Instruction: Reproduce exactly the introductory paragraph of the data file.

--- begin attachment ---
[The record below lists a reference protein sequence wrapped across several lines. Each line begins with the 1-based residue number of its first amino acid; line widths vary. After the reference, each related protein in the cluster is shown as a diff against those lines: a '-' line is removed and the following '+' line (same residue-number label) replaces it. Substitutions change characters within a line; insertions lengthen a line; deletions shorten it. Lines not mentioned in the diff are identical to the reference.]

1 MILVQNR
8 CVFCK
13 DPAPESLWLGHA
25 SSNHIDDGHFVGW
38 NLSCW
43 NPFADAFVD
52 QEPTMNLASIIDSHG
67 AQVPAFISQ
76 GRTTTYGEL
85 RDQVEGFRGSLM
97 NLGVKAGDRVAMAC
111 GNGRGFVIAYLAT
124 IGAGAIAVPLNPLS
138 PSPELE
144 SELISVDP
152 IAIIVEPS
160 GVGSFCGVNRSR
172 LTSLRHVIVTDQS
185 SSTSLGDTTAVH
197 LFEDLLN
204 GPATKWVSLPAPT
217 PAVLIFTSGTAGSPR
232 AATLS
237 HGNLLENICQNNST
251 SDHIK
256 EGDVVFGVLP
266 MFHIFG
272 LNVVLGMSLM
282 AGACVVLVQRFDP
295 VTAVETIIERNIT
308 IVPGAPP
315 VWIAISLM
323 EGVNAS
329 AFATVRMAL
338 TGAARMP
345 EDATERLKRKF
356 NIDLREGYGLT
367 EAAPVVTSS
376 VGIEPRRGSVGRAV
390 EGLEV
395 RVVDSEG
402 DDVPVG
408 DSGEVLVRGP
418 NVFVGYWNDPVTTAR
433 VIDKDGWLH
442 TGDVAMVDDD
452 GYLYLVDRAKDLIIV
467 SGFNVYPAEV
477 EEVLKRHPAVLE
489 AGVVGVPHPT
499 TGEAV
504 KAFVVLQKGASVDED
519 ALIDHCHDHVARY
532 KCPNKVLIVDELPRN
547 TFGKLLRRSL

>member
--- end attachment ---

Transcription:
[The record below lists a reference protein sequence wrapped across several lines. Each line begins with the 1-based residue number of its first amino acid; line widths vary. After the reference, each related protein in the cluster is shown as a diff against those lines: a '-' line is removed and the following '+' line (same residue-number label) replaces it. Substitutions change characters within a line; insertions lengthen a line; deletions shorten it. Lines not mentioned in the diff are identical to the reference.]